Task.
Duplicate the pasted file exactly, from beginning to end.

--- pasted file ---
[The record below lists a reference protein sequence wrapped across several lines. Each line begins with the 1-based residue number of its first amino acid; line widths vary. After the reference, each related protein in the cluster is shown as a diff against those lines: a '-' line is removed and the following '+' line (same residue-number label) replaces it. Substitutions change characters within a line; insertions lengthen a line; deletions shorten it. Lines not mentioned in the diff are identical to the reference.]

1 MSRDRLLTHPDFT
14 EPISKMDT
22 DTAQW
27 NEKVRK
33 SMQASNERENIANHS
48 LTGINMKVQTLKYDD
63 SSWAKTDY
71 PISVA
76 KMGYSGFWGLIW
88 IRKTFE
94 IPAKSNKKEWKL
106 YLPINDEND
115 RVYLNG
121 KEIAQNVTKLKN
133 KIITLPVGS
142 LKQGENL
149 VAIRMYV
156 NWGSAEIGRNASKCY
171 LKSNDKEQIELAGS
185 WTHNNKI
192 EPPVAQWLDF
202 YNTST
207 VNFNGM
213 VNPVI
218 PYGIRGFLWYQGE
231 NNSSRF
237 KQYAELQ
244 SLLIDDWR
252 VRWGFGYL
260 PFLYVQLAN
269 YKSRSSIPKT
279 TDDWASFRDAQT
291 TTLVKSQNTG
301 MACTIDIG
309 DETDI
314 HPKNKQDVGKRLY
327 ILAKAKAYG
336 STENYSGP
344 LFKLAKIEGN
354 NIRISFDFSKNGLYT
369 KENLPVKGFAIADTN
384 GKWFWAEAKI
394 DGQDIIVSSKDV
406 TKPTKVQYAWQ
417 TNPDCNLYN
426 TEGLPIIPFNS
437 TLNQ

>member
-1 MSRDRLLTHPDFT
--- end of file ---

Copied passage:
[The record below lists a reference protein sequence wrapped across several lines. Each line begins with the 1-based residue number of its first amino acid; line widths vary. After the reference, each related protein in the cluster is shown as a diff against those lines: a '-' line is removed and the following '+' line (same residue-number label) replaces it. Substitutions change characters within a line; insertions lengthen a line; deletions shorten it. Lines not mentioned in the diff are identical to the reference.]

1 MSRDRLLTHPDFT
14 EPISKMDT
22 DTAQW
27 NEKVRK
33 SMQASNERENIANHS
48 LTGINMKVQTLKYDD
63 SSWAKTDY
71 PISVA
76 KMGYSGFWGLIW
88 IRKTFE
94 IPAKSNKKEWKL
106 YLPINDEND
115 RVYLNG
121 KEIAQNVTKLKN
133 KIITLPVGS
142 LKQGENL
149 VAIRMYV
156 NWGSAEIGRNASKCY
171 LKSNDKEQIELAGS
185 WTHNNKI
192 EPPVAQWLDF
202 YNTST
207 VNFNGM
213 VNPVI
218 PYGIRGFLWYQGE
231 NNSSRF
237 KQYAELQ
244 SLLIDDWR
252 VRWGFGYL
260 PFLYVQLAN
269 YKSRSSIPKT
279 TDDWASFRDAQT
291 TTLVKSQNTG
301 MACTIDIG
309 DETDI
314 HPKNKQDVGKRLY
327 ILAKAKAYG
336 STENYSGP
344 LFKLAKIEGN
354 NIRISFDFSKNGLYT
369 KENLPVKGFAIADTN
384 GKWFWAEAKI
394 DGQDIIVSSKDV
406 TKPTKVQYAWQ
417 TNPDCNLYN
426 TEGLPIIPFNS
437 TLNQ

>member
-1 MSRDRLLTHPDFT